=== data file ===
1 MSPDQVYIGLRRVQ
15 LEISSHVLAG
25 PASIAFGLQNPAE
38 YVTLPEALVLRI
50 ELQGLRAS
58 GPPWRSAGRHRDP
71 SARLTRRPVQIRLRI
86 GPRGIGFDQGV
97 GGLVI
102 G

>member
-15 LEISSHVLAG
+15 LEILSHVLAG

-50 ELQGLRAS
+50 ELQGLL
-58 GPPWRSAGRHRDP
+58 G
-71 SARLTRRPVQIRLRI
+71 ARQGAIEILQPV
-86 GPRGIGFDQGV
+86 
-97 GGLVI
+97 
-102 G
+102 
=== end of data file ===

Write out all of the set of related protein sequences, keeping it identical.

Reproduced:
1 MSPDQVYIGLRRVQ
15 LEISSHVLAG
25 PASIAFGLQNPAE
38 YVTLPEALVLRI
50 ELQGLRAS
58 GPPWRSAGRHRDP
71 SARLTRRPVQIRLRI
86 GPRGIGFDQGV
97 GGLVI
102 G

>member
-15 LEISSHVLAG
+15 LEILSHVLAG

-50 ELQGLRAS
+50 ELQGLL
-58 GPPWRSAGRHRDP
+58 G
-71 SARLTRRPVQIRLRI
+71 ARQGAIEILQPV
-86 GPRGIGFDQGV
+86 
-97 GGLVI
+97 
-102 G
+102 